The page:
Mediation Vs Arbitration In Divorce
When thinking of divorce, most people’s minds automatically jump to sitting in court before a judge and participating in a kind of trial. While this is a reality for many, many people going through a divorce, there are alternative forms of dispute resolution that you can pursue. The two most common are arbitration, and mediation.
This article aims to discuss the basics of arbitration and mediation – how the two processes compare, and what may be a better fit in a specific situation.
ARBITRATION vs Mediation
- WHAT IS Arbitration?
In divorce arbitration, the parties agree to handle the matter outside of the traditional divorce court process. An outside party will meet with both sides, the moderator passing a binding judgment on the divorce agreement between the parties.
Both spouses will have the opportunity to present their case and the moderator, acting as an objective third party, will make a final judgment on custody, division of property, and any other areas of conflict.
The primary difference between arbitration and traditional court is that the arbitration process will be far less formal.
- What is mediation?
Mediation is a legal tool that is often used in civil cases such as divorce or child custody matters. In mediation the two sides come together to work with a third party moderator in the hopes of coming to a mutually agreeable agreement on the issues at hand.
Parties going through the mediation process should expect the mediator to speak with both parties and help guide the group toward an agreeable conclusion.
Because of the interactive nature of the mediative process, this tool may not be the best option for spouses who are battling through a highly contentious divorce. However, if both parties are amicable and willing to compromise then mediation can be a valuable tool in many family law cases.
DIFFERENCES Between Arbitration and Mediation
Both the arbitration and the mediation process share many similarities. However, the biggest key difference between the two is that an arbitration will end with a legally binding agreement. A mediation will not.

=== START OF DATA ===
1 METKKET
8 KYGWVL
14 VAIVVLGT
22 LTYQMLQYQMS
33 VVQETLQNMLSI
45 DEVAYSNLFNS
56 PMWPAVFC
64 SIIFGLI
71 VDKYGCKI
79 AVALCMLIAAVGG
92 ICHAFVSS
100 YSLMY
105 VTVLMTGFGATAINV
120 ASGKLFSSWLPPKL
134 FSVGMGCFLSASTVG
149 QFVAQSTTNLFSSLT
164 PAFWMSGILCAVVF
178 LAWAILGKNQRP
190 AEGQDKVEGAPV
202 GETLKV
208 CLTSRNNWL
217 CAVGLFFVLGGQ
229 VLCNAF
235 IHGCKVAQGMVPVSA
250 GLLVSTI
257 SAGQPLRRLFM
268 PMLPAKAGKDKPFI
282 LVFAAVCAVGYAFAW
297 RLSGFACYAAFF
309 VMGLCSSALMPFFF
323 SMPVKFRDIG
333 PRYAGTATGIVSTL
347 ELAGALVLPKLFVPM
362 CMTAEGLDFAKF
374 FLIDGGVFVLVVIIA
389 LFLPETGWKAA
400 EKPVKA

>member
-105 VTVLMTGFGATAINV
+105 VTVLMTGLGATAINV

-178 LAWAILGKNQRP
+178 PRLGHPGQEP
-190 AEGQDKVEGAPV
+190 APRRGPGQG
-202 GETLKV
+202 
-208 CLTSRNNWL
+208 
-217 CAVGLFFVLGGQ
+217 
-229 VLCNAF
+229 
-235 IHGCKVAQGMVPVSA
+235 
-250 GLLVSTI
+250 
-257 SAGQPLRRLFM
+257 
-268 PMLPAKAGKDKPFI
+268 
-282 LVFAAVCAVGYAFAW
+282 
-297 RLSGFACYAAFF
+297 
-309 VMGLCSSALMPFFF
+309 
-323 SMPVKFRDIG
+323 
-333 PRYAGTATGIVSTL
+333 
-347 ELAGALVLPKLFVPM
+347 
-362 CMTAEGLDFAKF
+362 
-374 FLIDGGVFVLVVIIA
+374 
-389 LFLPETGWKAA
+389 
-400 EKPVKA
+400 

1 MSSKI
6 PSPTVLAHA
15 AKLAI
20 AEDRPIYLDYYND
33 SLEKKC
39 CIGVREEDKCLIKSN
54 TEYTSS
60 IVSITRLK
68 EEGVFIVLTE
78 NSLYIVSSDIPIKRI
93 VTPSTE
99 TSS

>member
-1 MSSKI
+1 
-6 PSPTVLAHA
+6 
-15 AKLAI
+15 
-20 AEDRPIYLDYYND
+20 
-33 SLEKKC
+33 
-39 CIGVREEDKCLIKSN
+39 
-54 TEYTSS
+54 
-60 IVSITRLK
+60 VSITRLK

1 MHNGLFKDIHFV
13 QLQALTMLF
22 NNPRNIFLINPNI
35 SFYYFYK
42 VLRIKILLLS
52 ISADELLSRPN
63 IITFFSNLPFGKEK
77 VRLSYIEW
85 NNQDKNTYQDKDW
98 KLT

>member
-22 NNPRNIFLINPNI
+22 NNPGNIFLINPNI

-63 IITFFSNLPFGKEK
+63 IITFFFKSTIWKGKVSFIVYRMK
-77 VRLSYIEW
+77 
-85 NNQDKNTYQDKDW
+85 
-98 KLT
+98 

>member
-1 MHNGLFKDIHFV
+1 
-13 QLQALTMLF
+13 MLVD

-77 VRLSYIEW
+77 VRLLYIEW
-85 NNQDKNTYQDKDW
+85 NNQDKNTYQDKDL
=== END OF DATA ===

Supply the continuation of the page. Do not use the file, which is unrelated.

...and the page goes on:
Mediators do not rule/make final judgements on the issues at hand. They help guide both parties toward an agreement between them. It is ultimately up to the two parties to draft an agreement that they mutually agree to and to sign and adhere to the agreement.
Arbitration, on the other hand, is more similar to traditional litigation. Both sides present their case, lay out evidence, and may even call witnesses. The difference is, instead of standing trial in front of the judge, your case will be presented to an arbitrator – typically an outside attorney or even a retired judge. The arbitrator then passes down a legally binding ruling.
WHY CHOOSE Alternative Dispute Resolution?
Alternative forms of dispute resolution can offer a number of advantages, such as cost savings, simpler rules, less formality, greater flexibility with scheduling, and time savings.
WHICH Option IS RIGHT FOR YOU?
The answer to this question is entirely dependent on the details of your case and how amicable you and your former spouse can be during the process. Low-conflict divorces are often very well served by the mediation process. Both sides work together, giving each party more of an ability to tailor-make the divorce agreement into something that works for them. But if you and your spouse can’t be in the same room together without going at each other, pursuing mediation may not make sense for you.
Arbitration has the advantage of being shorter and less formalized than a traditional divorce trial. However, the parties should bear in mind that arbitration is a formalized process and is legally binding – you cannot simply walk out halfway through. Before pursuing arbitration you need to make sure you understand what you are committing to.
Contact Cardwell, Steigerwald Young LLP
If you are facing a divorce action and are unsure of what your next steps should be, contact one of the distinguished San Francisco divorce lawyers at Cardwell, Steigerewald Young LLP. Our experienced staff can help navigate you through any wrinkle your divorce case may send your way.